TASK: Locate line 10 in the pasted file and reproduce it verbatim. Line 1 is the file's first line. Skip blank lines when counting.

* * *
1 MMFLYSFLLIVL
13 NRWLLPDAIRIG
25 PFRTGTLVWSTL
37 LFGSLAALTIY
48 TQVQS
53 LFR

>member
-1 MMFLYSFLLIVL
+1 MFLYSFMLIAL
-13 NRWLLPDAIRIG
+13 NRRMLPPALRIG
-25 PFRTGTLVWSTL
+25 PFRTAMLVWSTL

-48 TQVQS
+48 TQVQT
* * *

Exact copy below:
-13 NRWLLPDAIRIG